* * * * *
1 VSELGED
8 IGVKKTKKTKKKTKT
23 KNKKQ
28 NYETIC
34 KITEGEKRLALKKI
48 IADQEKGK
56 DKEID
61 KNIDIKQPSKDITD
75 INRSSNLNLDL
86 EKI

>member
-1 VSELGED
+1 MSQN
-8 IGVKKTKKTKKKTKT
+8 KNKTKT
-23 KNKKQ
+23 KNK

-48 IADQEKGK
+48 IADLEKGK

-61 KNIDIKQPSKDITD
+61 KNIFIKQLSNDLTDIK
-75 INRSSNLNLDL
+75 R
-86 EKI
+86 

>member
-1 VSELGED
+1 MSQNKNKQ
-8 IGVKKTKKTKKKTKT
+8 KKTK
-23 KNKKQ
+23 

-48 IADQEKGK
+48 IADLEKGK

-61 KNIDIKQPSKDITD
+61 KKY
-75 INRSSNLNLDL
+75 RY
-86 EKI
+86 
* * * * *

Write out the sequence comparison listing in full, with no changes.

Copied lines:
1 VSELGED
8 IGVKKTKKTKKKTKT
23 KNKKQ
28 NYETIC
34 KITEGEKRLALKKI
48 IADQEKGK
56 DKEID
61 KNIDIKQPSKDITD
75 INRSSNLNLDL
86 EKI

>member
-1 VSELGED
+1 MSQN
-8 IGVKKTKKTKKKTKT
+8 KNKTKT
-23 KNKKQ
+23 KNK

-48 IADQEKGK
+48 IADLEKGK

-61 KNIDIKQPSKDITD
+61 KNIFIKQLSNDLTDIK
-75 INRSSNLNLDL
+75 R
-86 EKI
+86 

>member
-1 VSELGED
+1 MSQNKNKQ
-8 IGVKKTKKTKKKTKT
+8 KKTK
-23 KNKKQ
+23 

-48 IADQEKGK
+48 IADLEKGK

-61 KNIDIKQPSKDITD
+61 KKY
-75 INRSSNLNLDL
+75 RY
-86 EKI
+86 